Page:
The Snake River in east central Minnesota is crystal clear as it flows through a wooded area just north of the town of Mora. Only speckled mid-morning sunlight makes it through the low hanging tree branches to the water below, but that's enough to illuminate the sandy river bottom.
Bill Dilks, coordinator for the Snake River Watershed, stands on a bank, several feet above the river.
"You can see the bottom and you can see it's only six inches deep. This time of year normally it would be way above your knees if you were to wade across it. Now, I've got hiking boots on, I don't know it would be much over the top of my boots," Dilks said.
This is Mora's Canoe Park, a place that hasn't seen many paddlers lately.
"It would be a great exercise," joked Dilks. "I would say to get some really water-proof boots. Because you're going to be portaging most of the way and dragging it over the rocks, and dragging it through the woods where you normally wouldn't be."
While most of Minnesota is in a dry spell, this part of the state has been hit especially hard. Dilks says they haven't seen any significant rain for about two months.
That means the level of the Snake River, which is a major tributary for the St. Croix River, is way down.
In the language of a hydrologist, the river's flow should be around 400 cubic feet per second. Dilks says daily measurements right now put it somewhere between 60 and 70 cubic feet per second.
"If you start getting lower than that, then you compound the impacts on that whole life cycle that you find in the river," Dilks said.
That life cycle includes everything from microorganisms to the lake sturgeon that sometimes find their way into this river. And the harm low river levels do to aquatic life has other water watchers concerned too.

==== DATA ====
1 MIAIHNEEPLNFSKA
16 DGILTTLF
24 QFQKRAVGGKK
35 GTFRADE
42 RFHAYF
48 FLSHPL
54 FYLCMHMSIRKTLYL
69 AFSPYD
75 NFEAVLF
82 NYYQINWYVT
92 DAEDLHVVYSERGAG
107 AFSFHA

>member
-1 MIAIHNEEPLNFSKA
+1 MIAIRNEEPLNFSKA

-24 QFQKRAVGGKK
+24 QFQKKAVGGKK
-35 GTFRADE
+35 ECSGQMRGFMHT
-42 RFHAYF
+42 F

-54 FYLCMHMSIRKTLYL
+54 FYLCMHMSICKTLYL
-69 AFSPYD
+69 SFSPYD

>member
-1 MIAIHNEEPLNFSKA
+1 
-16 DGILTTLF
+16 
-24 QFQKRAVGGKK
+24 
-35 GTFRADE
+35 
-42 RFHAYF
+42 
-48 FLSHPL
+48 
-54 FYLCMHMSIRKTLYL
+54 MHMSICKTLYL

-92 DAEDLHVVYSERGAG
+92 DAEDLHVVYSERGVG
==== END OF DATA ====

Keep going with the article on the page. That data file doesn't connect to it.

In the state Department of Natural Resources office here in Cambridge, hydrologist Mike Mueller prints out a map of the state's watersheds. Watersheds with low levels in lakes, rivers and streams are in red. Mueller says the splotch of red that started in east central Minnesota recently, is spreading to other parts of the state.
"The whole North Shore, much of the north central part of the state has all been added to that very dry, very low flow conditions in streams and tributaries," Mueller said.
For Mueller, low water levels means trouble for the region's fish population. Algae thrives in those conditions and when a thick mat of algae starts to decompose, it lowers dissolved oxygen levels in the water. Mueller also says when water levels are down, rivers and lakes heat up faster, sending the lowest members of the food chain into deeper, cooler water. That means fish have to work harder to find a meal.
"The adults can probably find sanctuaries because they're stronger swimmers and they're able to move into deeper holes and find some refuge. But the young ones may not be able to do that."
Hydrologist Mike Mueller hasn't seen water levels this low since 1988. That's the year Minnesota suffered through a drought. Soaring summer temperatures and little rain sent lake and river levels to record lows. A DNR report found it hard to determine just how many fish died that summer but the report said populations of less mobile aquatic species, like mussels, were likely hit hard.
The only antidote to low water levels is, obviously, rain. Climatologists say while the hot, dry weather pattern is expected to stick around for awhile, there's a chance a cooler, wetter trend could begin this weekend.